Is Labor ramping up deportations of non-citizens?

June 20, 2024
Refugee Action Coalition protest in Gadigal Country/Sydney on May 11. Photo: Peter Boyle

Immigration minister Andrew Giles announced in the first week of June that he will be deporting non-citizens.

Like most recent immigration ministers, he’s starting to look a little jaundiced due to the inhumanity the position requires.

The only one who seems to have flourished in the job is Scott Morrison.

He was not only the architect of Operation Sovereign Borders, but he initiated “reforms” in late 2014 that led to the mass deportation of residents.

When Giles assumed the office, the Coalition had just deported more than 7000 non-citizens, including close to 3000 New Zealand-born residents.

Prime Minister Anthony Albanese had promised New Zealand he would implement a modest plan.

But Giles has now reversed last year’s reforms, under pressure from the Coalition which ran campaign saying they were “too lenient” on long-term residents and non-citizens. The charge of leniency came after their ties to the country were taken into consideration.

Some cancelled visas, however, have been restored.

Giles signed Direction 110 on June 7. Ministerial directions inform departmental officials, under section 499 of the Migration Act 1958, on what they have to do.

“Since coming to office, the government has refused and cancelled a large number of visas on character grounds in the interests of community safety,” Giles said. He added that he had cancelled 40 visas “in the national interest”.

The problem, he said, is that the Administrative Appeals Tribunal (AAT) is making decisions not to deport residents.

Direction 110 relates to section 501 of the Migration Act, which contains a character test that results in the automatic deportation of non-citizens if they are sentenced to 12 months or more in prison.

But the prison time does not have to be all at once: multiple terms can trigger deportation as can suspended sentences and time in rehabilitation.

Former immigration minister Scott Morrison’s 2014 amendments dropped the pre-existing 24-month limit to 12.

The United Nations had already ruled in 2011 that the pre-reform version was in breach of international law.

Deporting New Zealanders

One effect of Morrison’s law, which was retrospective, was that thousands of NZ-born long-term residents were turfed out.

These people had spent almost their entire lives in Australia, yet they were deported. The government didn’t warn Wellington either: deportees just started arriving.

Since Morrison’s law kicked in, New Zealand-born people who had never featured in the top 10 nations represented in Australia’s onshore immigration centre figures, had by 2016 become the largest cohort in detention. Still today, NZ-born people make up the largest numbers in detention centres.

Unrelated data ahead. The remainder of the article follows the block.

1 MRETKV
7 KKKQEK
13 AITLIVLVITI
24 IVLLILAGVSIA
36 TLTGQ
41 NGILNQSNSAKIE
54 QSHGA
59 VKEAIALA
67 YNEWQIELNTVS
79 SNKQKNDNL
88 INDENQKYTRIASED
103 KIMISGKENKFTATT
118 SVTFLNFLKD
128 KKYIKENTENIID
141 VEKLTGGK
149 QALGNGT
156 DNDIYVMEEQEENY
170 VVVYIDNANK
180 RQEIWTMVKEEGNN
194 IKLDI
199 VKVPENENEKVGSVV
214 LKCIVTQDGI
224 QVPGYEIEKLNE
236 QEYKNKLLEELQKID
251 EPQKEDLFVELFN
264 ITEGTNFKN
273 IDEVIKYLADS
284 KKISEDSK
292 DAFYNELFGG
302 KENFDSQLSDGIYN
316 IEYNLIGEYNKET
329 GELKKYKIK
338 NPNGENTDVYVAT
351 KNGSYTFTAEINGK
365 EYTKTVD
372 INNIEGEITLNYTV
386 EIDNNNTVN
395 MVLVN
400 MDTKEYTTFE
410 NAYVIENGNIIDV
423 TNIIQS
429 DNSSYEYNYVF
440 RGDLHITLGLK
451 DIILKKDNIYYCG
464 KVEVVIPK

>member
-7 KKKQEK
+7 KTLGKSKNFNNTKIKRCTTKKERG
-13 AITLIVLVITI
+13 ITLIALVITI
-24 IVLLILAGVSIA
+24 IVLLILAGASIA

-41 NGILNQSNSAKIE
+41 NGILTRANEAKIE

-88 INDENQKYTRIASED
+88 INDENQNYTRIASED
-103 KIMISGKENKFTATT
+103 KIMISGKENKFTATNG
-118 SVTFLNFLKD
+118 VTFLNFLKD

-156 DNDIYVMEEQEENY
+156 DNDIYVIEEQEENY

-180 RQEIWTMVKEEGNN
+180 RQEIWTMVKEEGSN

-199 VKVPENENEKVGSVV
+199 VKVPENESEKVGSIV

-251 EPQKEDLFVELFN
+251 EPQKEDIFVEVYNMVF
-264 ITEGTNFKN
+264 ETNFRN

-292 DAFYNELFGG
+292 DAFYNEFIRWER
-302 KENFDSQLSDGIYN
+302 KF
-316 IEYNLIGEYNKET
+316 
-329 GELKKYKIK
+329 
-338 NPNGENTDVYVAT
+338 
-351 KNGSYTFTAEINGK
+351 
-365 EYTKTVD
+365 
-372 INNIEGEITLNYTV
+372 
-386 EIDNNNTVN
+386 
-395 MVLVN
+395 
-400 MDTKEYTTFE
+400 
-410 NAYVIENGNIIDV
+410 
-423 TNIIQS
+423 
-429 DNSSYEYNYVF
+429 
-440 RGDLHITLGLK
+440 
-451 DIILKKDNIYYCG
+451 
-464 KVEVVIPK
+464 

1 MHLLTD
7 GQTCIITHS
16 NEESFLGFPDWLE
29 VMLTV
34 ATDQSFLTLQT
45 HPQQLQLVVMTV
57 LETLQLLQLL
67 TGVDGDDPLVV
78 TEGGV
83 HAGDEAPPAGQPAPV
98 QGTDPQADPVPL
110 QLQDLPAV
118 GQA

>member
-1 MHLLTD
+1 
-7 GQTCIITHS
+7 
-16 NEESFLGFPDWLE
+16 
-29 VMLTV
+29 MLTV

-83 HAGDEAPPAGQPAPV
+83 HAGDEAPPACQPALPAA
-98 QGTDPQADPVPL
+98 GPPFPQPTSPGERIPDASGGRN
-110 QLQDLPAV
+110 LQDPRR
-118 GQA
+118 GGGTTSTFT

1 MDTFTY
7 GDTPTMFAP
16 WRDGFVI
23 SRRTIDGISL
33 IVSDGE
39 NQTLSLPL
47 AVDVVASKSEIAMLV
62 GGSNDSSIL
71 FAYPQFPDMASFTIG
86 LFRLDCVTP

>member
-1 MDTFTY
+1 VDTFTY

The mass deportation of New Zealanders from Australia devastated their communities; families were torn apart.

Aotearoa had to set up a support system to deal with the large numbers of suddenly appearing without a home to go to.

Then PM Jacinda Ardern raised the issue of Australia exporting its criminals repeatedly with Morrison, who just shrugged.

When Albanese became PM, he said he would be more compassionate.

Primary concerns

Direction 90 was signed by former Coalition immigration minister Andrew Hawke, in March 2021. It replaced the 2018 Direction 79.

And in terms of changes, it added an extra primary consideration when deciding whether or not to throw a resident out of the country.

The three considerations already required in Direction 79 were: “protection of the Australian community from criminal or other serious misconduct”; “the best interests of minor children in Australia”; and “expectations of the Australian community”.

Hawke’s Direction 90 added a further consideration — “whether the conduct engaged in constituted family violence”. It was put at number two in the list.

Last year’s Direction 99 added a fifth consideration, at third place on the list, which was “the strength, nature and duration of ties to Australia”.

This last stipulation has always been problematic, as it means that people who have been living here for their entire lives, beside birth, can be thrown out. This has particularly affected the NZ-born.

Direction 110 was issued after the Liberals’ campaign that community safety was allegedly at risk because the AAT had granted people permission to stay in Australia because of their strong links to the nation.

Issuing same direction

“Ministerial Direction 110 is guided by two key principles: the protection of the Australian community and commonsense,” Giles said. The “safety of the Australian community is the government’s highest priority”, he added.

However, Direction 110 contains the same five priority considerations as its predecessor.

“Protection of the Australian community” remains the number one consideration, as it has been since 2018. In fact, the order of priorities is the same as Direction 99.

Even the controversial consideration of “strength, nature and duration of ties to Australia”, the provision that has allegedly led to Australia becoming less safe over the past year, remains fourth on the list of primary considerations.

Giles said that the his new direction serves to elevate “the impact on victims of family violence and their families into one of the existing primary considerations, reflecting the government’s zero-tolerance approach to family and domestic violence”.

It appears that Giles’ new direction will likely have no real impact on the number of deportations after June 21, when it takes effect.

But Giles did succeed in recasting himself and Labor as being “tough” on non-citizens.

[Paul Gregoire writes for Sydney Criminal Lawyers, where this article was first published.]

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